Creating Video

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factfile1.14 Bitmaps and Vectors

 

You may have already noticed that there are two distinctive types of graphic. Both are used extensively for
print and for screen, but each has specific characteristics that determine the best to choose for a particular
job.

Vector-based graphics

Need a logo that's as legible on a baseball cap as on a huge billboard? Vector graphics are resolution-independent, which means that they can be scaled up to very large sizes without losing quality and without
increasing file sizes. This is because they are based on mathematical co-ordinates or equations.

Serif DrawPlus is a vector-drawing program. It has many ready-made shapes that you can combine to create
your own graphics such as icons. It also has freehand vector drawing tools, though these take more practice to get used to. Vector graphics are first choice for hard-edged, stylised images, strong shapes, flat colours, and geometric forms. They are ideal for cartoons, for typography, for designing logos, maps, plans, signs or diagrams, and for drawing to scale.

vector

Bitmap-based graphics

Bitmap or raster (another word for computer screen) images, on the other hand, are resolution-dependent and lose sharpness when made larger. This is because a bitmap image is composed of small coloured dots called pixels: when the image is enlarged the same amount of information has to be stretched across a greater number of pixels, resulting in fuzzy and jagged edges. This is known as 'pixelation'.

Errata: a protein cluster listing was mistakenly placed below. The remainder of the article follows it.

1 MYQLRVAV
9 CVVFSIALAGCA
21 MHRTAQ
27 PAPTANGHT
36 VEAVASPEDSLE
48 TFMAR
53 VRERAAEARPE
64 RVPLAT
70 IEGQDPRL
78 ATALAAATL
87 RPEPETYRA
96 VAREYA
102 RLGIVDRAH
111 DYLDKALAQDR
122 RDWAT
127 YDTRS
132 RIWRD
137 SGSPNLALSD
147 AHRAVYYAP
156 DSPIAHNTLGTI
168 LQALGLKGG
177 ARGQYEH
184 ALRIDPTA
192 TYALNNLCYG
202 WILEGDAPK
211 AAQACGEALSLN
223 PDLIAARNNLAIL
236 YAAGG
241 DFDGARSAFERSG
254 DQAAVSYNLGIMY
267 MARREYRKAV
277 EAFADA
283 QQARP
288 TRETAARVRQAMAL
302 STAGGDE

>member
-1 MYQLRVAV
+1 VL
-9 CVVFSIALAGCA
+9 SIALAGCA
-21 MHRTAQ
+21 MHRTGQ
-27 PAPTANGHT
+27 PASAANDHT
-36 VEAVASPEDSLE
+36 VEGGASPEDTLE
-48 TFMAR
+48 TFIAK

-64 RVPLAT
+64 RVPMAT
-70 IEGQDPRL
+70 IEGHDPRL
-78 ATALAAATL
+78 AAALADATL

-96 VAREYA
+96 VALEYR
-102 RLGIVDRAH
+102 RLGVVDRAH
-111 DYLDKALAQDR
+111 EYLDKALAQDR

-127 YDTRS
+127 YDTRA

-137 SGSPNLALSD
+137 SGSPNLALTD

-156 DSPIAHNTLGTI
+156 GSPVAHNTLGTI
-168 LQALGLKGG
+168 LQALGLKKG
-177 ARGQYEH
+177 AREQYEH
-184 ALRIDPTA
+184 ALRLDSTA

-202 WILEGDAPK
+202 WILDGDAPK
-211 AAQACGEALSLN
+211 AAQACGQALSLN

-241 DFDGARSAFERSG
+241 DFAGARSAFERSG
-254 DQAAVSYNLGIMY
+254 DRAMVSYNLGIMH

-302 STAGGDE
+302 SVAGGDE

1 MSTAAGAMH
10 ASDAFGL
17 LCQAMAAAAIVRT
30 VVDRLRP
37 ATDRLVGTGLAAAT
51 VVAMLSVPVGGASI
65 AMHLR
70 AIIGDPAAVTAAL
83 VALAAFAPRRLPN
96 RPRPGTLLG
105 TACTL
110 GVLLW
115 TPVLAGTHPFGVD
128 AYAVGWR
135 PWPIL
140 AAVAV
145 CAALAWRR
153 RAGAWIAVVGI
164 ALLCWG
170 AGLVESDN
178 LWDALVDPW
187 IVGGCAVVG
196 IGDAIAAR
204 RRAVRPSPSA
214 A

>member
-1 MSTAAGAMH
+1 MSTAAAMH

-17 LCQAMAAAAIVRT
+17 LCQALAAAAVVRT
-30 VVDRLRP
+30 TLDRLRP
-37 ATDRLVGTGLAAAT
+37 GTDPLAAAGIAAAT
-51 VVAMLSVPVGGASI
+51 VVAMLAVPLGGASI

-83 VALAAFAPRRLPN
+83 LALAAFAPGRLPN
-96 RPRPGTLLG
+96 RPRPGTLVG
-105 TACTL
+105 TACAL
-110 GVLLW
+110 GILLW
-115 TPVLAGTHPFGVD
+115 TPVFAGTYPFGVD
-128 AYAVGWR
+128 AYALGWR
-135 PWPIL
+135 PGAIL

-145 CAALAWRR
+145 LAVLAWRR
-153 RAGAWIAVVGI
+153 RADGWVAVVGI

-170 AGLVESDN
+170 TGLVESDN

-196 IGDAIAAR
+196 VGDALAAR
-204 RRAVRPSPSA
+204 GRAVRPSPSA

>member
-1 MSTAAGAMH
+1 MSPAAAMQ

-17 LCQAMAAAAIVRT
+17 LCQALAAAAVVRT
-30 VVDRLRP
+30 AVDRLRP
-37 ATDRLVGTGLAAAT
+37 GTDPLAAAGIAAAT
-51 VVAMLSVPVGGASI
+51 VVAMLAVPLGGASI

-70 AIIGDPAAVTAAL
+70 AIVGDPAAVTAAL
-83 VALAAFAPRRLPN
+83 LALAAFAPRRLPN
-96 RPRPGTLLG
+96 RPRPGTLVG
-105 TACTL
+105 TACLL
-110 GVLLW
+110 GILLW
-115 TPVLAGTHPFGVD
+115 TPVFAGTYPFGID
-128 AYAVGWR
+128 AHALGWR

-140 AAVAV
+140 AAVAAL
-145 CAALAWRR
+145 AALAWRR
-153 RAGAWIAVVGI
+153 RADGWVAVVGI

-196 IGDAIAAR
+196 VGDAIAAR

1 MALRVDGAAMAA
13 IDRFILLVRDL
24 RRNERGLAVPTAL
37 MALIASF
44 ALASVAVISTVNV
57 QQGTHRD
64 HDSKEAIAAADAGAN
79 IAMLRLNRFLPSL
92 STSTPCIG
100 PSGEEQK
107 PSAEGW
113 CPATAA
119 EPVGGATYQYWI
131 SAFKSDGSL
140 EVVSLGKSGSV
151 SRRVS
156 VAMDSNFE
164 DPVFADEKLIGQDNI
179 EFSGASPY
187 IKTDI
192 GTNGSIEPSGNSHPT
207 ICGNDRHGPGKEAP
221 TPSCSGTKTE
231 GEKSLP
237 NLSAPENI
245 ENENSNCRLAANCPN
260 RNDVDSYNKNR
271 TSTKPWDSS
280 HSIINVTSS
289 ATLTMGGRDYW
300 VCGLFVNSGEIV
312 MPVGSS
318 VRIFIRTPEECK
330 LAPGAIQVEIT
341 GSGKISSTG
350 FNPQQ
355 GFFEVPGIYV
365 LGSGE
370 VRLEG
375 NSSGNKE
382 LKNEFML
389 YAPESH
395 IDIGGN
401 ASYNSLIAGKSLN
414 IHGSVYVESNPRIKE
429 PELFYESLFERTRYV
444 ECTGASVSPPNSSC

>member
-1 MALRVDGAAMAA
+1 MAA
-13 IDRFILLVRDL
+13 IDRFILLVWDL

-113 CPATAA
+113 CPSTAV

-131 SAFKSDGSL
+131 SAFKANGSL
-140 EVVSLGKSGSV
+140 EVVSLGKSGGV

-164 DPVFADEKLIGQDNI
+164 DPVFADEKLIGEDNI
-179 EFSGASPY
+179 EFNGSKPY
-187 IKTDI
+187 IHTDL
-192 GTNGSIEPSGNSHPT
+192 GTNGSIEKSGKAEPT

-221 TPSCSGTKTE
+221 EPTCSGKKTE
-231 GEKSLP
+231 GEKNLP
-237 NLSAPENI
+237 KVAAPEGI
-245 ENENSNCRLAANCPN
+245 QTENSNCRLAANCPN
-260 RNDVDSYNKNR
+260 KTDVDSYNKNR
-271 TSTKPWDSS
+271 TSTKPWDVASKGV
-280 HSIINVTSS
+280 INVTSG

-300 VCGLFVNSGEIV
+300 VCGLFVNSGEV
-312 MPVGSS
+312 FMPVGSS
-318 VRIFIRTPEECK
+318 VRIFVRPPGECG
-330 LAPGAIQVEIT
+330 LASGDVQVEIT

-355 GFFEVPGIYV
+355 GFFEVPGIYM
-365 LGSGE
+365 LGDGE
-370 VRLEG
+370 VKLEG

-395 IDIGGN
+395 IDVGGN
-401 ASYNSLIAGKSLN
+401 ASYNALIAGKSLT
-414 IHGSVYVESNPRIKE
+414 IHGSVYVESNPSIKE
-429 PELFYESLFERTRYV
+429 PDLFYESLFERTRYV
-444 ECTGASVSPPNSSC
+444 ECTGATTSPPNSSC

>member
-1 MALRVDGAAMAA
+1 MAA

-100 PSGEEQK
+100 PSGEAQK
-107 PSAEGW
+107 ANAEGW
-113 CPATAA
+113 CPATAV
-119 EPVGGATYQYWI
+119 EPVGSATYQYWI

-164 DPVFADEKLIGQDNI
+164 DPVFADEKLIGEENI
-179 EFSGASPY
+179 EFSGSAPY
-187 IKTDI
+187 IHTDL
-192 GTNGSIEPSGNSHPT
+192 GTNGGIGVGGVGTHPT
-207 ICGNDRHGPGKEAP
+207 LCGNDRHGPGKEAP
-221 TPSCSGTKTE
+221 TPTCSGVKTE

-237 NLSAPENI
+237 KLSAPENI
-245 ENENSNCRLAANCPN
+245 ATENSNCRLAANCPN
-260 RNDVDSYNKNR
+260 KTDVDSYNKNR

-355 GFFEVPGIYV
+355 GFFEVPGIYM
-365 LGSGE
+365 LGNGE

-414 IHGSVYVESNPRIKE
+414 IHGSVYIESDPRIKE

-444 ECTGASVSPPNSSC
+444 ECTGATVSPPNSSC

A bitmap is literally a 'map' of binary digits (0 and 1), known as 'bits', which give each pixel on the screen a specific colour. One of the basic features of bitmap images is that they not only have height and width, but also
depth, because each pixel can have a number of bits stored to identify its colour information – the greater
the number the higher the quality. A 1-bit graphic would have only two colours – black and white. With 8-
bit colour a total of 256 colours are available; with 16-bit, a total of 65536 colours are available; while 24-
bit colour has a total of 16777216 colours.

Computer monitors also have bit-depth. You may find bitmap paint tools easier to use at first than vector ones because they respond more like traditional mark-making tools. They can also be pressure-sensitive if you use a graphics pad and stylus rather than a mouse. One of the main benefits of bitmap images is that slight variations of colour and tone are accurately reproduced, so they are first choice when working with photographs. Serif PhotoPlus is a bitmap-editing program.

bitmap

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